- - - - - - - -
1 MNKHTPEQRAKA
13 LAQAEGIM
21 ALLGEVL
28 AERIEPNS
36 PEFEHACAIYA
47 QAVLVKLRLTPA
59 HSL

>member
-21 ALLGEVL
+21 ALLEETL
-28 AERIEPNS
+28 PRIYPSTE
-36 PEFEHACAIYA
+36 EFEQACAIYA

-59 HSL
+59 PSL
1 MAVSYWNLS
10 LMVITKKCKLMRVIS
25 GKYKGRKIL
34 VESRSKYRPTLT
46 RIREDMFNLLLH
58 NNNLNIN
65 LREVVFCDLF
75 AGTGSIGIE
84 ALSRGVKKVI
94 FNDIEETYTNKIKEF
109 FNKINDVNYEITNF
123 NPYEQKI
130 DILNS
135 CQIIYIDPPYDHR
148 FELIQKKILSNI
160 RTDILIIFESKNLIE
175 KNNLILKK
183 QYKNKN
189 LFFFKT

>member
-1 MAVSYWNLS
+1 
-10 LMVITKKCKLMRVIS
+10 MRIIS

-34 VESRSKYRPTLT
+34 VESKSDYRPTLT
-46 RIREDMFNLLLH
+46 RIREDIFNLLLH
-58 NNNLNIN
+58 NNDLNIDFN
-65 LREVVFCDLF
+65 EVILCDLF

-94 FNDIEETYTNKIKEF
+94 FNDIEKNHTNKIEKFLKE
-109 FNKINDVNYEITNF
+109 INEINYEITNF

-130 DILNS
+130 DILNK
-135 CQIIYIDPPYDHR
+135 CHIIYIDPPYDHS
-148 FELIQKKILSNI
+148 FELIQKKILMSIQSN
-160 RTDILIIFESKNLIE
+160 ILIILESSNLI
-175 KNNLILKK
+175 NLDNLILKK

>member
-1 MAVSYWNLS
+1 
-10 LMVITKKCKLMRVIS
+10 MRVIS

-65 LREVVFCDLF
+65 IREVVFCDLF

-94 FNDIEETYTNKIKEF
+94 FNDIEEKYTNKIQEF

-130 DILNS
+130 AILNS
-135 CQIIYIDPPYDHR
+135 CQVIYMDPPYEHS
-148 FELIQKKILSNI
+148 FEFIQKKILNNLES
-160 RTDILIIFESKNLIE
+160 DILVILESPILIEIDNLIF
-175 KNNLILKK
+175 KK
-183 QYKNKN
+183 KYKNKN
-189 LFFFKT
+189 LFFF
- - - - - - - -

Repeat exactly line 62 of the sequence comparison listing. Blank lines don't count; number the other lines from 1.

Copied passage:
+175 NLDNLILKK